He has won the right to do so, because he has been tested like us in every way, yet without sin. This does not mean that he was just acting, as though being tested without sinning was some kind of performance. No! His being tested without sinning means that he understands most perfectly what being tested and sinning is actually all about.

You see, when we are tested and still fall into sin, our sin darkens our experience and makes it difficult for us to perceive both what is wrong with sin (since, after all, we gave into it and made it our own false good) and what is the meaning of the immediate and long-term necessary effects of sin.

The evil of sin is in the malice of our wills turned away from God and toward one of his lesser gifts, and in the case of really deliberate mortal sin it is the choice of our own will, pure and simple, before God’s will. This latter choice would be so deep and spiritual in a negative sense that it would escape our feelings and imagination. It is a state of sin, but it cannot be imagined or felt. Only divine knowledge can understand the “mystery of iniquity” as St. John Paul II called it. It is a non-experience, the cancellation of the goodness of what God has created. Only a divine understanding could take such a thing in.

What we do experience, and feel, and imagine, are the effects of sin. Jesus our sympathetic and merciful Lord experienced the effects of sin, but he did not sin himself, but yet he understood what sin is in a way we never could.

For us, there is for us no possibility of experiencing mortal sin itself, it is too deep a matter, and we do not want to look into the abyss to try to fathom it. No way! We can commit a mortal sin, but we cannot understand it by the experience of our understanding.

Rather, we experience the effects of sin as shame in the first place, a shame that is riveting and trying sometimes, and also as sadness, weariness, confusion, sickness, and as death. We have only to see Jesus in the garden of Gethsemani to perceive this.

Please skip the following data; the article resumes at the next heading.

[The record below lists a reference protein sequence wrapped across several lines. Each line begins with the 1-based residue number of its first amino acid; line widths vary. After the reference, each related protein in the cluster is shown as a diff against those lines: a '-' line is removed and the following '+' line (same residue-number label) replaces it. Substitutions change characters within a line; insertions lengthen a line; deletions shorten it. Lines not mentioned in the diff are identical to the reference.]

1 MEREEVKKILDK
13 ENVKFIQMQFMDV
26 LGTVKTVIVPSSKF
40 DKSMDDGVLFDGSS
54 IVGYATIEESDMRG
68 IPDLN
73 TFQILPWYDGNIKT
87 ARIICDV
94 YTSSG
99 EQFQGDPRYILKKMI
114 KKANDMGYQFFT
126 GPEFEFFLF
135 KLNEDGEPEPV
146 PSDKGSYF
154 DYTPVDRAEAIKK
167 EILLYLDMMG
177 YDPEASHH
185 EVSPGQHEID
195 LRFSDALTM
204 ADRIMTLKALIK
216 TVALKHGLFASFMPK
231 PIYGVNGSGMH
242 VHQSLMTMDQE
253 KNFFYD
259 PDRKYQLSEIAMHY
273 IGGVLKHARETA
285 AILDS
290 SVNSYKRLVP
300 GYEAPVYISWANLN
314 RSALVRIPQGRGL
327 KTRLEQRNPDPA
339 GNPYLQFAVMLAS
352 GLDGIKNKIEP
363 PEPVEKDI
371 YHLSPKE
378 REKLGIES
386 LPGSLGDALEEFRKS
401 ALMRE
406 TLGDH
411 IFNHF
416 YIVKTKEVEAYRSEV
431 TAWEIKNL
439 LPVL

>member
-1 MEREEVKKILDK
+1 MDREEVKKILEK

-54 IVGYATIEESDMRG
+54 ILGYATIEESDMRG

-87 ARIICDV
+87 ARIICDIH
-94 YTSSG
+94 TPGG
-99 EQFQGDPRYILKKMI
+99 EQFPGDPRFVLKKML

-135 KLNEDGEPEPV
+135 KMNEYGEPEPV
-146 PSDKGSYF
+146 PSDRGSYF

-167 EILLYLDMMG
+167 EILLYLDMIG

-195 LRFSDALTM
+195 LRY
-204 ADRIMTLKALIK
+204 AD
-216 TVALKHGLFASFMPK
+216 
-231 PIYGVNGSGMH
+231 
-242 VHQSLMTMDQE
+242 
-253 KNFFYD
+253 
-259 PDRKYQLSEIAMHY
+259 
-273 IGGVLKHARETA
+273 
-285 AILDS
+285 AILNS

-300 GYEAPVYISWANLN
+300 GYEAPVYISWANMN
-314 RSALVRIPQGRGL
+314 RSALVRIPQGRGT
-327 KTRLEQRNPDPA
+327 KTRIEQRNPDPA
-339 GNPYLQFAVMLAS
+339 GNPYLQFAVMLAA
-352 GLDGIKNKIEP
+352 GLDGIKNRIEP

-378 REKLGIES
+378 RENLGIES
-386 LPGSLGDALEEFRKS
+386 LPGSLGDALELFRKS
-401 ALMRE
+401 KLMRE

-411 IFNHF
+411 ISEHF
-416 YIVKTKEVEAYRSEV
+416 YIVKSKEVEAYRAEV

But none of these effects is sin. Why? Because they are not sins themselves. The effects of sin of which I speak are punishments, corrections for sin, but not sins.  In fact, they are the good God’s remedy for our sins. They point out the fact of sin, but they do not multiply sins.

What we are saying here is simply this: Jesus understands and felt in his human nature exactly what it means to be a sinner. And yet he understood even more, since the sinner cannot understand what sin really is or how bad it really is. Only he can as both God and Man.

Knowing all this and having felt it, he is not the Lord of guilt-trips, or of despair, or of self-hatred. No, he is the Lord of mercy, always defending us, even when we do not even defend ourselves.

The simple fact is that we are not good judges in our own or anyone else’s case. Only Jesus who sees and experienced sin’s nature and ramifications can judge, and his judgement is always mercy to those who turn to him.

Discouragement is practically the devil’s only weapon. With such a High Priest who makes it a matter of his own honor to defend us continually before the Father against Satan, “the accuser of the brethren,” what have we to fear? Let us flee to him with confidence. Confidence is all that is needed with such an advocate and judge. Rejoice, sinners, and lay hold of what the Savior offers you.